This recent Guardian story about a secret list of banned A-level courses by the top Universities has been playing on my mind for a few days. If true, it’s not right. I’ve written to David Willetts about it. In the interests of transparency and fair play, I think he should satisfy himself that it’s not true. A look at the results of successful applicants should provide the information to prove the story right or wrong.
TIGA, the trade association representing the UK games industry, called for the implementation of an action plan to strengthen the Scottish video games sector. TIGA made the call following yesterday’s news that Realtime Worlds in Dundee was going into administration. Dr Richard Wilson, CEO of TIGA, outlined some of the features of the plan on the BBC Radio programme, ‘Good Morning Scotland’.
Dr Richard Wilson, CEO of TIGA, said:
“If the Scottish video games industry in particular and the UK games sector in general are to come through the current crisis and attain their potential, then we must take decisive action. We need action in the following five areas:
- Games Tax Relief should be introduced at the earliest opportunity so that the games industry can compete on a level playing against games businesses in other countries.
- Research and Development tax credits should be retained and enhanced.
- Business incubators should be established to help the formation of a new wave of video games firms. Small, start up games businesses should receive business mentoring and advice on how to create and retain IP and how to develop relatively sustainable business models.
- Games clusters should be consciously supported. Clusters can encourage knowledge transfer and business efficiencies. With a critical mass of games businesses in place, this in turn should encourage inward investment.
- Higher education must be adequately funded and the study of STEM subjects encouraged in order to ensure that the games industry has access to a well qualified and skilled workforce.
“We still hope that Realtime Worlds will find a buyer. Whether this transpires or not, we need action to ensure that our video games industry comes through the current turmoil in as strong a shape as possible. TIGA, the trade association representing the UK games industry, will play its part through the provision of best practice business advice and support and we will continue to champion our video games sector.”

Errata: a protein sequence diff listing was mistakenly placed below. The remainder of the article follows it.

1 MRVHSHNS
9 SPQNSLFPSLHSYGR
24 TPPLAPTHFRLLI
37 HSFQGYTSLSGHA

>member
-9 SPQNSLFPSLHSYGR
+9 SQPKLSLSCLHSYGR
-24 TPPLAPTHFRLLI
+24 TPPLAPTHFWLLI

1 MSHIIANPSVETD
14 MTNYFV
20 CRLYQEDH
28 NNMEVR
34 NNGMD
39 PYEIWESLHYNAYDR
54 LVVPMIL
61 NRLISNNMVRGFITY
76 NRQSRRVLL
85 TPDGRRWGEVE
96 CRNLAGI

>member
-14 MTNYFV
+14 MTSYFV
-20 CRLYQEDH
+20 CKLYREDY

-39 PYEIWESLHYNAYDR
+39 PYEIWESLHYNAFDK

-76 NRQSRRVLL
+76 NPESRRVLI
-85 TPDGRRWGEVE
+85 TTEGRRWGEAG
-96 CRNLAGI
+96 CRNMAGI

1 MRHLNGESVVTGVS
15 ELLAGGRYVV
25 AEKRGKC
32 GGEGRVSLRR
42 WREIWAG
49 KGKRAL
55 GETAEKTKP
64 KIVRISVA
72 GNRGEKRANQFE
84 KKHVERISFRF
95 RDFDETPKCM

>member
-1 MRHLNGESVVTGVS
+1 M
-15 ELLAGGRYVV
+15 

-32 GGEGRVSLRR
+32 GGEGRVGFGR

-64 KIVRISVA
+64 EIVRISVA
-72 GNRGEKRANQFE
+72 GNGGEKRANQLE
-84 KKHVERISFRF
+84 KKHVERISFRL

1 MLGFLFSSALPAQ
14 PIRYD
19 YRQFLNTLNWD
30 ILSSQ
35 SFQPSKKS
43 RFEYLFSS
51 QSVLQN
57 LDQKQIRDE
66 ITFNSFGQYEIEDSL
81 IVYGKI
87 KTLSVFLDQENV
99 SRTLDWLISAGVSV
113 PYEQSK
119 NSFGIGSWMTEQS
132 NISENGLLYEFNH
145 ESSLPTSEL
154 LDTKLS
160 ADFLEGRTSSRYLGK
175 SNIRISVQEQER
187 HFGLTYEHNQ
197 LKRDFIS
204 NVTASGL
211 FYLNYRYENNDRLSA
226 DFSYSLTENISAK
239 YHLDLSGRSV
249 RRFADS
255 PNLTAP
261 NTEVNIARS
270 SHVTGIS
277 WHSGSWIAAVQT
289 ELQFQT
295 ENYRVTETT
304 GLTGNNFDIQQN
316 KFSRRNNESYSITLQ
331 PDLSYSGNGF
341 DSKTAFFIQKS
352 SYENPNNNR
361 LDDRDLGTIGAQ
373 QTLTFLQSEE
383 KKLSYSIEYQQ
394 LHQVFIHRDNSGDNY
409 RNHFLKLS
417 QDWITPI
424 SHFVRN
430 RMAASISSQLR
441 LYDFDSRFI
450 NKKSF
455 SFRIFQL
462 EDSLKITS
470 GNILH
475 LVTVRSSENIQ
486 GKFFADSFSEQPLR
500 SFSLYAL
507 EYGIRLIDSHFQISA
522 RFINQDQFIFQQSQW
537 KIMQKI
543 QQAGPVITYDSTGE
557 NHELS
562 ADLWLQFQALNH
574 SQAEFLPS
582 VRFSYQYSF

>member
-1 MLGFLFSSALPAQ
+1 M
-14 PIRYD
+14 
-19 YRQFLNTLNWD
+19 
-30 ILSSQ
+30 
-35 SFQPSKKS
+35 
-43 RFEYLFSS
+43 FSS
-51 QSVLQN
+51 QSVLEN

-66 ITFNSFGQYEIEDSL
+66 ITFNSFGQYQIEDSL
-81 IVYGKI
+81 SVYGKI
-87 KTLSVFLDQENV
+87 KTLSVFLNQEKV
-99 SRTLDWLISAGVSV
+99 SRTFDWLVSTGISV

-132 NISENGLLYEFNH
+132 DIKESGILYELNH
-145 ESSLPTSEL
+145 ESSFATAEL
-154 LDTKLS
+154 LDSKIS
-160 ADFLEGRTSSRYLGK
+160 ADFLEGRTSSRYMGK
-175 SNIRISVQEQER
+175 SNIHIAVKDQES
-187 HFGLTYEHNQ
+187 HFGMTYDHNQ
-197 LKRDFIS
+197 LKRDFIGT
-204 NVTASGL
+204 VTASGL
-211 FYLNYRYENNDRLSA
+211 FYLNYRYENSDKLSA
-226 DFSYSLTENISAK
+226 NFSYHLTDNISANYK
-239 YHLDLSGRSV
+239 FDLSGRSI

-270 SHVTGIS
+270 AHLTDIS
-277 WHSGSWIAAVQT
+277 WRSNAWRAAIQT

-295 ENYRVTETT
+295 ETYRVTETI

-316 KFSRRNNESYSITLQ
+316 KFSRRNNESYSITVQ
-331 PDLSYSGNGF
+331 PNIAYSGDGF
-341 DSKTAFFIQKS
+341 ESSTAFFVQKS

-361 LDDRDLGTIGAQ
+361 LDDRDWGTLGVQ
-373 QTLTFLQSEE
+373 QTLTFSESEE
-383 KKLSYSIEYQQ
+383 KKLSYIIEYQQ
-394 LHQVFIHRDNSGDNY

Eric Pickles has moved the transparency agenda on today. He now leads government departments and quangos as the transparency champion in the public sector. They should follow his brave lead. Here are some quotes that I’ve just sent through to the Press Association:
“Transparent budgeting is radical and has the potential to transform public sector accountability. Eric Pickles now leads the government as the minister most committed to transparency.
“We should give credit where it is due to Mr Pickles. He has my full support.
“I call on every other department and quango to follow his brave lead and publish all items of expenditure over £500. And once new systems are in place, the figures should be published quarterly”.
I’ve been testing the limits of the coalition government’s commitment to transparency again this week. My trusty team has helped compile a list of costs for each minister’s private office. I published the cost of Cabinet ministers earlier today.
I’ve been busy on family stuff today and have just picked up a load of emails and messages about the report. A number of journalists have asked for figures for all ministers. So I’ve published it below. Congratulations to Mark Harper for only employing two staff in his private office and being the cheapest MP in Her Majesty’s Government.
If you know about this stuff, I’d be grateful if you can help me. These figures show that there are civil servants doing more or less the same job but being paid substantially different sums depending on what department they work for. I’m trying to find the lowest paid Private Secretary and the lowest paid Diary Secretary. All information will be treated in the strictest confidence.
One last thing. I was being serious about Vince Cable. He can’t possibly run a department the size of his with only six staff in his private office. He should sort it out.